In this present research work, two real standard datasets, namely, PH2 and ISIC2018, were used to develop a recognition system for detecting skin diseases.

2.1.1. PH2 Dataset

The PH2 dataset is real dermoscopy images; it was used to evaluate performances of the proposed system for the classification of skin diseases. In studies, 120 dermoscopy images were considered, and it is divided into 40 atypical nevi, 40 melanoma, and 40 common nevus. The total equaled 120 dermoscopy images; Figure 3 shows the sample of the PH2 dataset. The PH2 dermoscopy images are JPG format. The resolution of the images is : https://www.fc.up.pt/addi/ph2%20database.html.

2.1.2. ISIC 2018 Dataset

In order to simulate and evaluate the proposed method, the ISIC 2018 dataset was used. The ISIC 2018 stands for the International Skin Imaging Collaboration. It contains a large number of lesion diagnosed images through their ISIC 2018 project. The archive of ISIC is presented by three large databases, such as BCN_20000, HAM 10000, and MSK. The HAM dataset has seven classes, namely, melanocytic nevi (nv) 200, melanoma (mel) 200, benign keratosis lesions (bkl) 200, basal cell carcinoma (bcc) 22, actinic keratoses (akiec) 22, vascular (vasc) 100, and dermatofibroma (df) 100. Figure 4 shows the sample from the ISIC 2018 dataset with different skin diseases: https://dataverse.harvard.edu/dataset.xhtml?persistentId=doi:10.7910/DVN/DBW86T.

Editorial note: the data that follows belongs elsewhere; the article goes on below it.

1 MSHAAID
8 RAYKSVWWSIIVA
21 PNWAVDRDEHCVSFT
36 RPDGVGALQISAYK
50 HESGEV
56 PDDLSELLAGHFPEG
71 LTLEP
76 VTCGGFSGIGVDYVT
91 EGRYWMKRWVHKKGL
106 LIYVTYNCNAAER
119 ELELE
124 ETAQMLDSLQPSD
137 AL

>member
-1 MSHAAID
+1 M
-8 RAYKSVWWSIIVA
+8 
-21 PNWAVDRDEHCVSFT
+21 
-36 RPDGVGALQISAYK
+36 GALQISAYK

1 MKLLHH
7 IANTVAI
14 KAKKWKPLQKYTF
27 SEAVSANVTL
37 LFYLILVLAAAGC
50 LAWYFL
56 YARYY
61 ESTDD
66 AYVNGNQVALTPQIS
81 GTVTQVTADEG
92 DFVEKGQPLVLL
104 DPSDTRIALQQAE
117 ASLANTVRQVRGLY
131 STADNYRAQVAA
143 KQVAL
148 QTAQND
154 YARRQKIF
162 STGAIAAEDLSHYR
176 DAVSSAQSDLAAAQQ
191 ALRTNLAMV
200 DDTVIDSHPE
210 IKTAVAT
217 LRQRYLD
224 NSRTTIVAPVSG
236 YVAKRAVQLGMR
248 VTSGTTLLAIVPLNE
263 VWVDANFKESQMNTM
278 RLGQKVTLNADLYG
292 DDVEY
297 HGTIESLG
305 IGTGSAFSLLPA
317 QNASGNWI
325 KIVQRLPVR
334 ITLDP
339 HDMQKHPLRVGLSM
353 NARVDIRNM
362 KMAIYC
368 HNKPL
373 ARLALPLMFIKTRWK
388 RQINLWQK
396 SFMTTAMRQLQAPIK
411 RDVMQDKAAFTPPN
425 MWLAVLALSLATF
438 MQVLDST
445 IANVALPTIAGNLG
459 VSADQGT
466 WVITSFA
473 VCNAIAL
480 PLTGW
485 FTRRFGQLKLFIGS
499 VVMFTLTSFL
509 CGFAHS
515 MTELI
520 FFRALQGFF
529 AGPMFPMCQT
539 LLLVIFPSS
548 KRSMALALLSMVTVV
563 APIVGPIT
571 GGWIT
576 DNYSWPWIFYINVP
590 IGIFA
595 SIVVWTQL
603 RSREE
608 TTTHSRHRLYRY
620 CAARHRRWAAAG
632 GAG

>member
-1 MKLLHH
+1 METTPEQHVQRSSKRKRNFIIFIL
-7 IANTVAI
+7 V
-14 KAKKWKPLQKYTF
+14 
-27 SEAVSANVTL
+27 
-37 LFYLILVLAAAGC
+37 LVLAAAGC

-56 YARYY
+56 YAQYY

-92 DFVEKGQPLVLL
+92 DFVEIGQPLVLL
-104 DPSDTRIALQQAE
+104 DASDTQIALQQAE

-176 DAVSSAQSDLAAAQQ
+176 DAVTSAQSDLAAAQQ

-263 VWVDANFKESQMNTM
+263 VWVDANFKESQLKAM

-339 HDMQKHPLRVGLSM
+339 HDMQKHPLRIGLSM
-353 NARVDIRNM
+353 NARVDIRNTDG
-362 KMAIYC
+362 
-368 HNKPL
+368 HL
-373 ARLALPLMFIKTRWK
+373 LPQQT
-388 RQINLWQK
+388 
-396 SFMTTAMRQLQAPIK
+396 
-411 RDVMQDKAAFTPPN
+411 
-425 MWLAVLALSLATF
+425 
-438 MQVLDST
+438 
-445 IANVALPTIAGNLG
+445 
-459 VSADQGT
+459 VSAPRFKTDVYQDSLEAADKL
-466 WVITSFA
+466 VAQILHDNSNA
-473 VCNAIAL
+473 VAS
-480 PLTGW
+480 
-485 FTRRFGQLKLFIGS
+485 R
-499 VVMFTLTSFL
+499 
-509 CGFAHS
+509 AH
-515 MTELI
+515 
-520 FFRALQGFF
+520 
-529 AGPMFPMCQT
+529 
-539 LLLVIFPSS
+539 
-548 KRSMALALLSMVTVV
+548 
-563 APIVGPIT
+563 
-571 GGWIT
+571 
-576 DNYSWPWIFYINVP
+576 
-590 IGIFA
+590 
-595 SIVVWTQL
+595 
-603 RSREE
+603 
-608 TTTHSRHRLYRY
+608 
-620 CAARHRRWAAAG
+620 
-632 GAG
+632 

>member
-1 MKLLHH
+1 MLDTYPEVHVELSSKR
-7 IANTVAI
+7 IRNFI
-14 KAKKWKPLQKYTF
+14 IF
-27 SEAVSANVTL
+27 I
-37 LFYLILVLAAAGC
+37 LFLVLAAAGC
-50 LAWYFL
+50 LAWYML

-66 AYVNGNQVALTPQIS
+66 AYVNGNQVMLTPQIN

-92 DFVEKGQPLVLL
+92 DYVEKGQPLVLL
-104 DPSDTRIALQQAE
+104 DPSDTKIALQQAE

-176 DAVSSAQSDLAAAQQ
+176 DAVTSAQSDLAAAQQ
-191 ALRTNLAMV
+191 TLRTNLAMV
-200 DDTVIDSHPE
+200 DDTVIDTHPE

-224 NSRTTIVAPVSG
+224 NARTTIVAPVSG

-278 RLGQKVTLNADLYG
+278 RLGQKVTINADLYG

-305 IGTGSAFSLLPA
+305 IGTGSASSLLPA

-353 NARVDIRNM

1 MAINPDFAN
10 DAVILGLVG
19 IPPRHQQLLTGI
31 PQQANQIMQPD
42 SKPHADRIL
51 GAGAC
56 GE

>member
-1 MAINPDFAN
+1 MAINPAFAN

2.2. Preprocessing Stages

In this section, the preprocessing steps were applied to obtained significant features from dermoscopy images. Figure 5 shows the preprocessing stages of the proposed methodology.

2.2.1. Gaussian Filter Method

A Gaussian filter method is used to apply a 2-D convolution operator to “blur” the skin images and remove details and noise. It uses the kernel function for representing the shape of a Gaussian. The function is defined as the following: where is the standard deviation parameter of the distribution.

2.2.2. Segmentation Method